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The Pitiful Prufrock of The Love Song of J. Alfred Prufrock Essay

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The Pitiful Prufrock of The Love Song of J. Alfred Prufrock

 

     T.S. Elliot's "The Love Song of J. Alfred Prufrock," is a melancholy poem

of one man's  frustrated search to find the meaning of his existence.  The

speaker's strong use of imagery contributes to the poems theme of communion and

loneliness.


The Poem begins with an invitation from Prufrock to follow him

through his self-examination. The imagery of this invitation begins with a

startling simile, "Let us go then you and I/ When the evening is spread out

against the sky/ Like a patient etherised upon a table." This simile literally

describes the evening sky, but functions on another level. Prufrock's

description of the "etherised"  evening indicates an altering of perception, and

an altering of time, which creates a dreamlike quality throughout the poem.

This dreamlike quality is supported throughout the poem with the "yellow fog"

that contributes to the slowed-down-etherised feeling of the poem. Time and

perception are effectively "etherised" in this poem. 

 

It is almost as if the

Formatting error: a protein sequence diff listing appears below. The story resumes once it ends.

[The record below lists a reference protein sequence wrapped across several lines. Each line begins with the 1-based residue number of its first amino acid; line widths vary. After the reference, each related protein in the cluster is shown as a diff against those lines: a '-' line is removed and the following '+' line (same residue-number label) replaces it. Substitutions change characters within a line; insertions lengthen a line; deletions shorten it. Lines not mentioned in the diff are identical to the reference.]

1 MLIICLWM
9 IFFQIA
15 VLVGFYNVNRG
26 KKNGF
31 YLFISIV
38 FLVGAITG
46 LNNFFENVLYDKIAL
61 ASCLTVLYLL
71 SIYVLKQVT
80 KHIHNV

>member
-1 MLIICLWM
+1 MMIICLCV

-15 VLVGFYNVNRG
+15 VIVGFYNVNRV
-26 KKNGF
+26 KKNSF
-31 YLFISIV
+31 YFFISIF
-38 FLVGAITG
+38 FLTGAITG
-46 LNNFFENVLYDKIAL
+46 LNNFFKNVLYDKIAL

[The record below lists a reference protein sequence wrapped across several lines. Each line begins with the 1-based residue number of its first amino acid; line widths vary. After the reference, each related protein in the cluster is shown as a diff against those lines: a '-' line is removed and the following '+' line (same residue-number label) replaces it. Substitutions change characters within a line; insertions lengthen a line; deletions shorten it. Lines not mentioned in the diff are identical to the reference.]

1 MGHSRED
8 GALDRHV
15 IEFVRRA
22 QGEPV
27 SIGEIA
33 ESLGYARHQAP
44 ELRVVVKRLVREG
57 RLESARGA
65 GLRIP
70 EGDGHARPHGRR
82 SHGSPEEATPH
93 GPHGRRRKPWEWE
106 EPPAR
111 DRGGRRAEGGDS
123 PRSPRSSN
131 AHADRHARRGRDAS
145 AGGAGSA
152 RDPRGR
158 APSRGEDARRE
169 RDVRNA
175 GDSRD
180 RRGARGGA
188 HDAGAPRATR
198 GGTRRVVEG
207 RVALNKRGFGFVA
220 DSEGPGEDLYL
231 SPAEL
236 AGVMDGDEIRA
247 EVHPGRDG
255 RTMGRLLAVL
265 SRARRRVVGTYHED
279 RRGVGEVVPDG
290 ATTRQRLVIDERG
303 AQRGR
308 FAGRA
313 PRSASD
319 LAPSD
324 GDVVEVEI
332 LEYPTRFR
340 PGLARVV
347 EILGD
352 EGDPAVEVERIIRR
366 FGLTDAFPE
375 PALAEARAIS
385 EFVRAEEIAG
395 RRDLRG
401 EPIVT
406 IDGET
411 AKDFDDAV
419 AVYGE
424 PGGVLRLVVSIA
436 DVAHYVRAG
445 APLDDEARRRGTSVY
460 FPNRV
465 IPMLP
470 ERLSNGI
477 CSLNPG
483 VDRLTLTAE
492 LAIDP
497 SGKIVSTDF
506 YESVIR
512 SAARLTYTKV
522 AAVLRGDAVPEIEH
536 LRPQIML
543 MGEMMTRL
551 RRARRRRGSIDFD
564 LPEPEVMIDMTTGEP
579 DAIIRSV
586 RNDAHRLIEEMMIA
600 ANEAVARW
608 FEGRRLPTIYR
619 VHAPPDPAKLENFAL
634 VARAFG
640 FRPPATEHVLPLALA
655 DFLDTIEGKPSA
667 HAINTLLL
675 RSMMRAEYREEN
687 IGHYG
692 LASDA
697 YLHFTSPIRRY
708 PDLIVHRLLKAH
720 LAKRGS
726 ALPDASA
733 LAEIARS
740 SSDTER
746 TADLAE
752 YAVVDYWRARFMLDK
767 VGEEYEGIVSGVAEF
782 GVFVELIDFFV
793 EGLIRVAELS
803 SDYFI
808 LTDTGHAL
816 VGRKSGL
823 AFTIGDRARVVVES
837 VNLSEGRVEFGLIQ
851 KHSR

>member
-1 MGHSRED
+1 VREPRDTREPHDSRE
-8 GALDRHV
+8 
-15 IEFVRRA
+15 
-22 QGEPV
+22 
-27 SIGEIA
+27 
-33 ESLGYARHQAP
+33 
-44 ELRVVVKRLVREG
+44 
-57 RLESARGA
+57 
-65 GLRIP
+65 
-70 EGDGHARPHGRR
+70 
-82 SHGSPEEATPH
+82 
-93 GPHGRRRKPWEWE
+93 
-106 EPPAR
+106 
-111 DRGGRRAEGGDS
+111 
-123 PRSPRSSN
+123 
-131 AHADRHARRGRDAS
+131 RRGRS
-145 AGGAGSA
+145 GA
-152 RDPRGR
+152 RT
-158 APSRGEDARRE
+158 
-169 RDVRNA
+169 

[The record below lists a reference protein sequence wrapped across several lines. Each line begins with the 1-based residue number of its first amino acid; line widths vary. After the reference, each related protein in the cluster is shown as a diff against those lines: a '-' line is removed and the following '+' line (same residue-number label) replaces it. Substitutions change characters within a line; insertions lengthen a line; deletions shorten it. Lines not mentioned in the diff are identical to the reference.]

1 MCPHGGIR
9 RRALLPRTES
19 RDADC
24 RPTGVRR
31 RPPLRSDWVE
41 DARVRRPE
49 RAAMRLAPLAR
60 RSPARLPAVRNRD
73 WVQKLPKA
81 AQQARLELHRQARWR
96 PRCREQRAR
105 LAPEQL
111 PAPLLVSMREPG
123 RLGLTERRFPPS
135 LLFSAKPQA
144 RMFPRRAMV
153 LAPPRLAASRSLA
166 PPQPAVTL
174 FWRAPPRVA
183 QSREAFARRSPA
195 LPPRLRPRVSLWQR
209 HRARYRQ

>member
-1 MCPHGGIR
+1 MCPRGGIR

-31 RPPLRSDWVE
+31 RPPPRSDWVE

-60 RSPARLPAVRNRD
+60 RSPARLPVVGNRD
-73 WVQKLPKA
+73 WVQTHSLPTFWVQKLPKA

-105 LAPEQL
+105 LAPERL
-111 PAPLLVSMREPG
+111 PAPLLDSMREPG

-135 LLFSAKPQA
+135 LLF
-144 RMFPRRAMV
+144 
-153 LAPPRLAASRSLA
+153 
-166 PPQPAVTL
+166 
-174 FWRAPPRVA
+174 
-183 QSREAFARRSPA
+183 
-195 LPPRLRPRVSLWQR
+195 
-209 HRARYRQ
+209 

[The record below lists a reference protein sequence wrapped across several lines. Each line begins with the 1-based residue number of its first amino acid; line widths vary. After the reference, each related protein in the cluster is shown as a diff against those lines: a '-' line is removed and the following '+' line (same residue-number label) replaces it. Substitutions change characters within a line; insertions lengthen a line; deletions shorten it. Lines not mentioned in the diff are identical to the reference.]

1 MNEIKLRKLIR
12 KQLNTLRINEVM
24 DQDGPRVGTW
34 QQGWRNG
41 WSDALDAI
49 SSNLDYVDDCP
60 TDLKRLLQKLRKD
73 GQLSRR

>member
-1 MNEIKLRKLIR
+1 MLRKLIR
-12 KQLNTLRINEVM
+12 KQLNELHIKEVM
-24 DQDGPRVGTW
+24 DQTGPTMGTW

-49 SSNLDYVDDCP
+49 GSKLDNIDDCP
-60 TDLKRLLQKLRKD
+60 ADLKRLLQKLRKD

poem is a suspended moment of realization of one man's life, "spread out against

the sky". The imagery of the patient represents Prufrock's self-examination.

Furthermore, the imagery of the "etherised patient" denotes a person waiting for

treatment. It seems this treatment will be Prufrock's examination of himself and

his life. Prufrock repeats his invitation and asks the reader to follow him

through a cold and lonely setting that seems to be the Prufrock's domain.  The

imagery of the journey through the  city is described  as  pointed to lead the

reader (and more accurat...


... middle of paper ...


....  He knows the approval he covets

comes from a frivolous, futile, class of people.  He has heard them talk for

years and knows only fashion, appearance, art, and style are deemed worthy of

discussion.  In fact, he listened so long he can't hear there voices anymore.

He can only hear "voices dying with a dying fall," not unlike the

indistinguishable hum of music playing in another room.  But this is fine with

him, because he and his world are once again at a comfortable place.

 

      Finally and permanently, Prufrock accepts that he will never be a

prophet like Lazarus or a prince like Hamlet, and he slips into the safety of a

fantasy world.

Works Consulted:

T.S. Eliot, The Love Song of J. Alfred Prufrock. The Norton Anthology of English Literature. 6th ed. Vol. 2. ed. M. H. Abrams New York, London: Norton, 1993.


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